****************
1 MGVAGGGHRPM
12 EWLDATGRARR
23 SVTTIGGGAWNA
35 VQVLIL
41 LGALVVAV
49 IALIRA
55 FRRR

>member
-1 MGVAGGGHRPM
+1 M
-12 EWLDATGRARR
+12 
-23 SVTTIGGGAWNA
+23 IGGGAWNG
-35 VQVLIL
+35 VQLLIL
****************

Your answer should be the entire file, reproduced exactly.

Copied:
1 MGVAGGGHRPM
12 EWLDATGRARR
23 SVTTIGGGAWNA
35 VQVLIL
41 LGALVVAV
49 IALIRA
55 FRRR

>member
-1 MGVAGGGHRPM
+1 M
-12 EWLDATGRARR
+12 
-23 SVTTIGGGAWNA
+23 IGGGAWNG
-35 VQVLIL
+35 VQLLIL